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    1. I've been giving it some thought this week, and maybe my best style is to relate really dark stuff in a light-hearted manner. When I start telling dark stories in dark tones, I start to wonder why anyone would want to spend their free time reading stuff that makes them miserable.

      But I'm going to see what happens next week, when I start writing again.

      It's all going to be okay.

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    2. Harry, I know what you mean. Even apart from writing – if I don't leaven my dark times with a little humor, I get annoyed and bored with myself. A friend once said, of my father and I both, that "the harder the times, the higher the irony levels get."

      Survival mechanism, I guess.

      Delete
    3. Gallows humor.

      It's probably a must for some jobs and some lives!

      Delete
  14. Completely unrelated to this post, so feel free to not publish, but slightly related to your recent comment: mad props on still keeping smartphones out of your life.
    I don't know why I succumbed. I guess the tech is cool, I guess "the people" are "on there". Ultimately, it's not worth it. The "look at your phone to avoid social interaction" thing? It just creeps on you, you suddenly do it, and then you do it more often. It warps you into what past you can only perceive as a malformed husk of itself. I don't actually use my phone for any non-phone things other than music, messaging on the Platform Of The Months, and maybe web or email on rare occasions. It's weird, I can't imagine going back, or even wanting to go back, but part of me maybe wants to?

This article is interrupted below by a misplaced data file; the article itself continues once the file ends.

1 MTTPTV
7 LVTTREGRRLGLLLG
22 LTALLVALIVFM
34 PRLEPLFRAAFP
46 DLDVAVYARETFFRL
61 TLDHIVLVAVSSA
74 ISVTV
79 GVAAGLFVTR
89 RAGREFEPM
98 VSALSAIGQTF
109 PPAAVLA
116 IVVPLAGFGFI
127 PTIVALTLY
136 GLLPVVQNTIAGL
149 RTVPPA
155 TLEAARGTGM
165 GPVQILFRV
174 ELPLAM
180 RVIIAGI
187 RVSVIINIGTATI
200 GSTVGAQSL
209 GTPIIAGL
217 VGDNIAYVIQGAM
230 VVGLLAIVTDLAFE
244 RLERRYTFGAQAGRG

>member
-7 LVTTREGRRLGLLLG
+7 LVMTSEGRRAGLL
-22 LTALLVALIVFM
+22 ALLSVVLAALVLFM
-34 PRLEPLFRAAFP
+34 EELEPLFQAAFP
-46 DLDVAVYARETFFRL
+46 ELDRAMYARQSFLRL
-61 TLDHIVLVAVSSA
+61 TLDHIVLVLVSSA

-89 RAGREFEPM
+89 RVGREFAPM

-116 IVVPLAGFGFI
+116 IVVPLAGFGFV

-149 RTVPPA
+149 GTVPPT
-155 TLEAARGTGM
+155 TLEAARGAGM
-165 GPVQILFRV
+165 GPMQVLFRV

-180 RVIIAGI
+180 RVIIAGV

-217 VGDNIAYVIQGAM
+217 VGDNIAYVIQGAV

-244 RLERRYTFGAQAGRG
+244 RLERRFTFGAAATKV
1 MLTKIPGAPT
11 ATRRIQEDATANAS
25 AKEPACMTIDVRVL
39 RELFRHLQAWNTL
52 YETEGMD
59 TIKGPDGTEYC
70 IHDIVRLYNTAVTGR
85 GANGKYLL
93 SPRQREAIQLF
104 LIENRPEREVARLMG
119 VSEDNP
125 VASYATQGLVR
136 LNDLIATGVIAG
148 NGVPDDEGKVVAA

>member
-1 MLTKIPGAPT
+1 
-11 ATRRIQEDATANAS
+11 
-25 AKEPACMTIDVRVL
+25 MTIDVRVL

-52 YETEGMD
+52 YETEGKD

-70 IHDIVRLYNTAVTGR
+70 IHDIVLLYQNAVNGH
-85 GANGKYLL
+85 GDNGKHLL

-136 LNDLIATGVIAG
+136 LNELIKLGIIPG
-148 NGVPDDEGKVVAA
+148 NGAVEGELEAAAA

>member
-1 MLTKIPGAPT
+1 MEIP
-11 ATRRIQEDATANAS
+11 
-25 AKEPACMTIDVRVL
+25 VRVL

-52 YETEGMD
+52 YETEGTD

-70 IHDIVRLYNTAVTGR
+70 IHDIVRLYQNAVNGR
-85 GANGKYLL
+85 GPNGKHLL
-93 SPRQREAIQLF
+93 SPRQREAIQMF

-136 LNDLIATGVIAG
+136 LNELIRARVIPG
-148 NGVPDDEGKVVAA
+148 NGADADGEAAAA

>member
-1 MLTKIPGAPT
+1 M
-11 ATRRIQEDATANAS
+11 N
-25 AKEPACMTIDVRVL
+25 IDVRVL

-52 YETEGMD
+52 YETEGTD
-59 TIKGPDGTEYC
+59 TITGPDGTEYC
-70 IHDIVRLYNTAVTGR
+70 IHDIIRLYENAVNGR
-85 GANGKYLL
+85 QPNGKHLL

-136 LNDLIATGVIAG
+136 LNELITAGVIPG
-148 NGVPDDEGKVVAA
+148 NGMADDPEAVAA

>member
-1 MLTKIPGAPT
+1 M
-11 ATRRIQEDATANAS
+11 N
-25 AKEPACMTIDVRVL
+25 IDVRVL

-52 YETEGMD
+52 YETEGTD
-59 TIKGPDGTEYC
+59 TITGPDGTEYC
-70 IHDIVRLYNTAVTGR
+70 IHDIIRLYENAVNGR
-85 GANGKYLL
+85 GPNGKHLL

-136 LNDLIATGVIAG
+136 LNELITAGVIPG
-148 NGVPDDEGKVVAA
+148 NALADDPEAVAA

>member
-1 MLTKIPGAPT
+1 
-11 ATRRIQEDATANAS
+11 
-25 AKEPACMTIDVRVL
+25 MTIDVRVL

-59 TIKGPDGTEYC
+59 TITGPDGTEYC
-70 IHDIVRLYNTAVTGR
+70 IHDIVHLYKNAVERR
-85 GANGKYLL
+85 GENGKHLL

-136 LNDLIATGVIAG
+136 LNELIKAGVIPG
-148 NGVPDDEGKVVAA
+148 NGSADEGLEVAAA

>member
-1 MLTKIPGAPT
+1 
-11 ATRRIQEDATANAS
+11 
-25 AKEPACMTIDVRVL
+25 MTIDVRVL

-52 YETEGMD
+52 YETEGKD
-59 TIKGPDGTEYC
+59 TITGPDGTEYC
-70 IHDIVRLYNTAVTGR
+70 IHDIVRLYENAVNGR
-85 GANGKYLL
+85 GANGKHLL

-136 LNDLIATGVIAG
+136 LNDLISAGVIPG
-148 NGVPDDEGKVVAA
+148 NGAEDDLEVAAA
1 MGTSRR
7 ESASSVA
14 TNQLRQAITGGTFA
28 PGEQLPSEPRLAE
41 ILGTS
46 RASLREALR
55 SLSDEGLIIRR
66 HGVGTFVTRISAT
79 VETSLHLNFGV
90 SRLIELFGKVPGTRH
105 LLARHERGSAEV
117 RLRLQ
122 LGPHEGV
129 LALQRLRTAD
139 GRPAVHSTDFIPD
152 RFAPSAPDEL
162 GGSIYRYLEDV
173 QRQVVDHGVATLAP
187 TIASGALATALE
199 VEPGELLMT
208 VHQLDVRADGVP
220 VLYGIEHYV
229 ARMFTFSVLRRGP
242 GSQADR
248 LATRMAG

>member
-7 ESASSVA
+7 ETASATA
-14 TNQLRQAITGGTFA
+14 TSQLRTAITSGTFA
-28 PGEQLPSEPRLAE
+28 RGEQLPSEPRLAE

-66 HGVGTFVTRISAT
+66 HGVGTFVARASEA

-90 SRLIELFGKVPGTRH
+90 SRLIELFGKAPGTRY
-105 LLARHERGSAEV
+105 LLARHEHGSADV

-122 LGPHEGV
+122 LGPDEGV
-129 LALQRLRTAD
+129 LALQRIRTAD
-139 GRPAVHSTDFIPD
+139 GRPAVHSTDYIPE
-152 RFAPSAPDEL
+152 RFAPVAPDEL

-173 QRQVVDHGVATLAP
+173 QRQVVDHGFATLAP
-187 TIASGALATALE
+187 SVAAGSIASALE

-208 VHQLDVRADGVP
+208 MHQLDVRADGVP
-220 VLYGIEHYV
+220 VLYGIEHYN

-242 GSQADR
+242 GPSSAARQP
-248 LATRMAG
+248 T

You've been warned. (;

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    1. That's actually an amazing admission by you, Fang, especially in light of the fact that you're in that generation that has basically alweays had smart phones around.

      I would really only need a smart phone for two things: 1) My current phone can't receive group texts, which gets complicated at work, and 2) Apple is discontinuing its ipods and I love running while listening to music.

      If it wasn't for that, I'd continue my current set-up forever.

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  15. I hope you have a good break and come back to writing with all your creative well refilled. All the best!

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    1. Thanks so much, Romance Reader. I'm working on it.